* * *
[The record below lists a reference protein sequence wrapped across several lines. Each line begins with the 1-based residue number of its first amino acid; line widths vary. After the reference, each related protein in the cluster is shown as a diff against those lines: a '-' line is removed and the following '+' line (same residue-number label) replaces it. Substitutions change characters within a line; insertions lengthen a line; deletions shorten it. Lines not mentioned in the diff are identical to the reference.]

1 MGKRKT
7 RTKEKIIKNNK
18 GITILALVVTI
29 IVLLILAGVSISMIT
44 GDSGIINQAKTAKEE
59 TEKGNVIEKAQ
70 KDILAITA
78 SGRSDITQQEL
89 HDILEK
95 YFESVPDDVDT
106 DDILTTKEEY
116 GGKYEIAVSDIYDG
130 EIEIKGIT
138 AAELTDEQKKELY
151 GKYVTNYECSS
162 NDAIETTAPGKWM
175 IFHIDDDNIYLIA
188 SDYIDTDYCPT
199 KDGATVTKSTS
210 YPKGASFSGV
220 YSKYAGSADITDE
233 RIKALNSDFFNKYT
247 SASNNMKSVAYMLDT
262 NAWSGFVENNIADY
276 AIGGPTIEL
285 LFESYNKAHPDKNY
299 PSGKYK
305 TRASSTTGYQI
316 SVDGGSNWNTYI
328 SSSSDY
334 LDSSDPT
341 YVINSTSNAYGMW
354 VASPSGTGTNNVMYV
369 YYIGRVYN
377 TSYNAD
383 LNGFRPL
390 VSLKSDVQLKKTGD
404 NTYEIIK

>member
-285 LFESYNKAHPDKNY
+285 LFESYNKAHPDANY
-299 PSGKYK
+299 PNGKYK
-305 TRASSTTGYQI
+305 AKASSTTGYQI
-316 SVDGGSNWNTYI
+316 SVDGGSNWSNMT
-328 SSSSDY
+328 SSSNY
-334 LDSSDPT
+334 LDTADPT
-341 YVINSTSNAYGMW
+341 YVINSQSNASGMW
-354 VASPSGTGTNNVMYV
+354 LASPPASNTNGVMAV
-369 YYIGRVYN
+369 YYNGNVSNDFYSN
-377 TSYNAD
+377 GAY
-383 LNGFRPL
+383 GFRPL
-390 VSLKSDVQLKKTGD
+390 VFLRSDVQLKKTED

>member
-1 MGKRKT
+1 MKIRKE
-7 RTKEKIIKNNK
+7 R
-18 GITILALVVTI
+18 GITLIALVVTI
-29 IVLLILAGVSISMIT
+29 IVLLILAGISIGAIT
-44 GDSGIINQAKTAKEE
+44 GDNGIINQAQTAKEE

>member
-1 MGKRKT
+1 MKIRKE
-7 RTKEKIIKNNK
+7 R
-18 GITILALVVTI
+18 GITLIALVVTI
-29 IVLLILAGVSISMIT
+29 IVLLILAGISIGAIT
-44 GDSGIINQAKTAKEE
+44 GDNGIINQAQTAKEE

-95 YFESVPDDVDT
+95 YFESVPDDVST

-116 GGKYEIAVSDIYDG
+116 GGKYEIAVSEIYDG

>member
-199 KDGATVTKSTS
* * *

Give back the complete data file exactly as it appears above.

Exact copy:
[The record below lists a reference protein sequence wrapped across several lines. Each line begins with the 1-based residue number of its first amino acid; line widths vary. After the reference, each related protein in the cluster is shown as a diff against those lines: a '-' line is removed and the following '+' line (same residue-number label) replaces it. Substitutions change characters within a line; insertions lengthen a line; deletions shorten it. Lines not mentioned in the diff are identical to the reference.]

1 MGKRKT
7 RTKEKIIKNNK
18 GITILALVVTI
29 IVLLILAGVSISMIT
44 GDSGIINQAKTAKEE
59 TEKGNVIEKAQ
70 KDILAITA
78 SGRSDITQQEL
89 HDILEK
95 YFESVPDDVDT
106 DDILTTKEEY
116 GGKYEIAVSDIYDG
130 EIEIKGIT
138 AAELTDEQKKELY
151 GKYVTNYECSS
162 NDAIETTAPGKWM
175 IFHIDDDNIYLIA
188 SDYIDTDYCPT
199 KDGATVTKSTS
210 YPKGASFSGV
220 YSKYAGSADITDE
233 RIKALNSDFFNKYT
247 SASNNMKSVAYMLDT
262 NAWSGFVENNIADY
276 AIGGPTIEL
285 LFESYNKAHPDKNY
299 PSGKYK
305 TRASSTTGYQI
316 SVDGGSNWNTYI
328 SSSSDY
334 LDSSDPT
341 YVINSTSNAYGMW
354 VASPSGTGTNNVMYV
369 YYIGRVYN
377 TSYNAD
383 LNGFRPL
390 VSLKSDVQLKKTGD
404 NTYEIIK

>member
-285 LFESYNKAHPDKNY
+285 LFESYNKAHPDANY
-299 PSGKYK
+299 PNGKYK
-305 TRASSTTGYQI
+305 AKASSTTGYQI
-316 SVDGGSNWNTYI
+316 SVDGGSNWSNMT
-328 SSSSDY
+328 SSSNY
-334 LDSSDPT
+334 LDTADPT
-341 YVINSTSNAYGMW
+341 YVINSQSNASGMW
-354 VASPSGTGTNNVMYV
+354 LASPPASNTNGVMAV
-369 YYIGRVYN
+369 YYNGNVSNDFYSN
-377 TSYNAD
+377 GAY
-383 LNGFRPL
+383 GFRPL
-390 VSLKSDVQLKKTGD
+390 VFLRSDVQLKKTED

>member
-1 MGKRKT
+1 MKIRKE
-7 RTKEKIIKNNK
+7 R
-18 GITILALVVTI
+18 GITLIALVVTI
-29 IVLLILAGVSISMIT
+29 IVLLILAGISIGAIT
-44 GDSGIINQAKTAKEE
+44 GDNGIINQAQTAKEE

>member
-1 MGKRKT
+1 MKIRKE
-7 RTKEKIIKNNK
+7 R
-18 GITILALVVTI
+18 GITLIALVVTI
-29 IVLLILAGVSISMIT
+29 IVLLILAGISIGAIT
-44 GDSGIINQAKTAKEE
+44 GDNGIINQAQTAKEE

-95 YFESVPDDVDT
+95 YFESVPDDVST

-116 GGKYEIAVSDIYDG
+116 GGKYEIAVSEIYDG

>member
-199 KDGATVTKSTS